Our staff rating: 7.8/10
Genre: Comedy, Drama
Actor: Amanda Brugel, Grace Lynn Kung, Scott Thompson
Rating: TV-MA

Totally Completely Fine

Every episode of Totally Completely Fine begins with a trigger warning, and rightly so—the show's entire premise is about mental health, grief, and self-harm. Vivian, the lead (a captivating Thomasin McKenzie), is an orphan who goes on benders and ideates about killing herself. Things escalate when she inherits a cliffside house that doubles as a popular suicide spot and gains a prying (albeit good-natured) psychiatrist as a neighbor. All these elements, and a couple more, force her to confront her repressed trauma once and for all. 

It sounds bleak, and it should be difficult to watch, but the show is a successful dark comedy. It strikes that rare deft balance between tragedy and comedy, highlighting painful truths with cutting humor and delivering jokes tinged with poignant insight. Vivian and her siblings are not entirely likable, but their brokenness and vulnerability make them all the more relatable, the perfect guides to hold your hand through this totally messy, completely enthralling, and finely compassionate show.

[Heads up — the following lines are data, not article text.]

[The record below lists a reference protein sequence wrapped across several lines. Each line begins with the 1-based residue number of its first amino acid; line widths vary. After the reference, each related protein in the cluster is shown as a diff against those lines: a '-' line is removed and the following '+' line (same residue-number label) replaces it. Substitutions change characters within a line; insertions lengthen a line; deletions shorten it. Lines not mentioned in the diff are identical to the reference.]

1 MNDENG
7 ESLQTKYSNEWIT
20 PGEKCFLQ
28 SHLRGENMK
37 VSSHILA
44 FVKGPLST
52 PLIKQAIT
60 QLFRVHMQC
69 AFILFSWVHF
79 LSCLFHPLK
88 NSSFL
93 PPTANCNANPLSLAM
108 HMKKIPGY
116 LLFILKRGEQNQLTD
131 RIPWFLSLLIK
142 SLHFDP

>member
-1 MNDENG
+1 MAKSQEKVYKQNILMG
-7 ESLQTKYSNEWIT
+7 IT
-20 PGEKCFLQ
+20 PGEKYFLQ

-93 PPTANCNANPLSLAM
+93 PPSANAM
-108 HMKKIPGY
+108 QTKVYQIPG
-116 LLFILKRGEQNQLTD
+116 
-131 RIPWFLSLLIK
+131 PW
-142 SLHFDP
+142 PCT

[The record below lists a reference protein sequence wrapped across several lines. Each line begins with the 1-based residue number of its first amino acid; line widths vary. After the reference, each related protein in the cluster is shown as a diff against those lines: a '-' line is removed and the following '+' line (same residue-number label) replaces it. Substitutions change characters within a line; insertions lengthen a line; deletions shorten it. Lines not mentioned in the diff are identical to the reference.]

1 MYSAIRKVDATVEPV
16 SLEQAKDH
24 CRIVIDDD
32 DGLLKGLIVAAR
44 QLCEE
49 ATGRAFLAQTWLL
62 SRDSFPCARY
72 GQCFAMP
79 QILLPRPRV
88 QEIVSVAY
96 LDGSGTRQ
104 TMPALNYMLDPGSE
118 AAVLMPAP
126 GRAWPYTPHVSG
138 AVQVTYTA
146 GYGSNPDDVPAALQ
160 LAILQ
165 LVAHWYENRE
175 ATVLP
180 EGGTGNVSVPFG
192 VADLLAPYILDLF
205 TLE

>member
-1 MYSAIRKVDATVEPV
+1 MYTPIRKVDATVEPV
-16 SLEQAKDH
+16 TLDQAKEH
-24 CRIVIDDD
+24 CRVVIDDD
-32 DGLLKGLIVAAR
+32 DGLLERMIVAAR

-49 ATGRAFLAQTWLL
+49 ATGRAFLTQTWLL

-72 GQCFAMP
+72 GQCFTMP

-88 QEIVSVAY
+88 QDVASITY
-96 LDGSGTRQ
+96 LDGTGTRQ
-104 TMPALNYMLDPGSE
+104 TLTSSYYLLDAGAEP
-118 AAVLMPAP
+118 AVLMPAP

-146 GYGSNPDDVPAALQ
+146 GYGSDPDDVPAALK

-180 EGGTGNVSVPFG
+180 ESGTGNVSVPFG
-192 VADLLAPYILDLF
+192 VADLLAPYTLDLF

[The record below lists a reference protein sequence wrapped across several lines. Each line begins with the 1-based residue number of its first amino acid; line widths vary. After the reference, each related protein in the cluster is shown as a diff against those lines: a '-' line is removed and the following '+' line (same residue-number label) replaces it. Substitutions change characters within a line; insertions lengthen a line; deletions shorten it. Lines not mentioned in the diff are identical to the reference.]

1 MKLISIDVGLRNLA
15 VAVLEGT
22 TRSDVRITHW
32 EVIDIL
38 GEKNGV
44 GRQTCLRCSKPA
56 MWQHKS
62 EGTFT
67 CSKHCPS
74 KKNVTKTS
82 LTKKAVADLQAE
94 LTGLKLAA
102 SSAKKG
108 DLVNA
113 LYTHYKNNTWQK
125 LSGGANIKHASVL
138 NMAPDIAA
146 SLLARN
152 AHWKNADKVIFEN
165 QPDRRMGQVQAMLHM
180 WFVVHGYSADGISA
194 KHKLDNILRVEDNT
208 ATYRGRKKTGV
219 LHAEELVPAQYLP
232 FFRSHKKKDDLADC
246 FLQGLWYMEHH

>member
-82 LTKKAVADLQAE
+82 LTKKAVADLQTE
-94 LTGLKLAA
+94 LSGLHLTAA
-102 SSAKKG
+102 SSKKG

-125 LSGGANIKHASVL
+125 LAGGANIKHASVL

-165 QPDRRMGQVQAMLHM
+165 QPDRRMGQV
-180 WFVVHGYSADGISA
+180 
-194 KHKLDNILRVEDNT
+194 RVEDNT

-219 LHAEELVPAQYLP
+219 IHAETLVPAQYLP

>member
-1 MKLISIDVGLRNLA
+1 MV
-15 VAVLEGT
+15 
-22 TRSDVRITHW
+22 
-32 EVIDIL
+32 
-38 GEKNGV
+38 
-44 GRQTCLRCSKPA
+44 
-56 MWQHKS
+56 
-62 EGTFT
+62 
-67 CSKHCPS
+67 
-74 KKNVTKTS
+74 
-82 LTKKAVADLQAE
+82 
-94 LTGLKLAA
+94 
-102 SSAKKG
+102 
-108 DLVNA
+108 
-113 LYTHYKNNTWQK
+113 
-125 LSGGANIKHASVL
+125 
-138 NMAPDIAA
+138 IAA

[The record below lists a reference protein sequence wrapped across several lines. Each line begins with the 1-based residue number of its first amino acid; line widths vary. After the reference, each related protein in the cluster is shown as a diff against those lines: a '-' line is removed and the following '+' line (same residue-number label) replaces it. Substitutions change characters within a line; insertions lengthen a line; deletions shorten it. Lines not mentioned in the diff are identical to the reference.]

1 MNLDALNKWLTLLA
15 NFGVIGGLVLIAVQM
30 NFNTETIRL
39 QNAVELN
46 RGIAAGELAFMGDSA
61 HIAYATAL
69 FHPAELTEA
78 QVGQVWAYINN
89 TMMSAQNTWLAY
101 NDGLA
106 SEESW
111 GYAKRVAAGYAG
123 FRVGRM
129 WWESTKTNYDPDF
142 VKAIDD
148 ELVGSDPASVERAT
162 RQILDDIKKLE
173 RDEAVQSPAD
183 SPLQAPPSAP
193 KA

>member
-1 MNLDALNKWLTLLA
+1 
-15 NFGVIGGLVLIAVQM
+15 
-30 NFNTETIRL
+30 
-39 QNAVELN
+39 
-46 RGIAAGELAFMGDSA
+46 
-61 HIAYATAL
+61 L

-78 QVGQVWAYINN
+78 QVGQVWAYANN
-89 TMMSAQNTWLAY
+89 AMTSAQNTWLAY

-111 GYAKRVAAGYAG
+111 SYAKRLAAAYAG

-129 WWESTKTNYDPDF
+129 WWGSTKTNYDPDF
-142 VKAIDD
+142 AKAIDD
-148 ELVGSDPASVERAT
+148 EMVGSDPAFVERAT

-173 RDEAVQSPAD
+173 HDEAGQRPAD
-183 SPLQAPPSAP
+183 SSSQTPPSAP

Our staff rating: 7.8/10
Genre: Comedy, Drama
Actor: Devon Terrell, Rowan Witt, Thomasin McKenzie

Class of ’07

Imagine if Showtime’s survival epic Yellowjackets was a comedy, and being stranded with your high school friends resulted not only in ethical and moral dilemmas but a lot of witty banter and major bonding as well.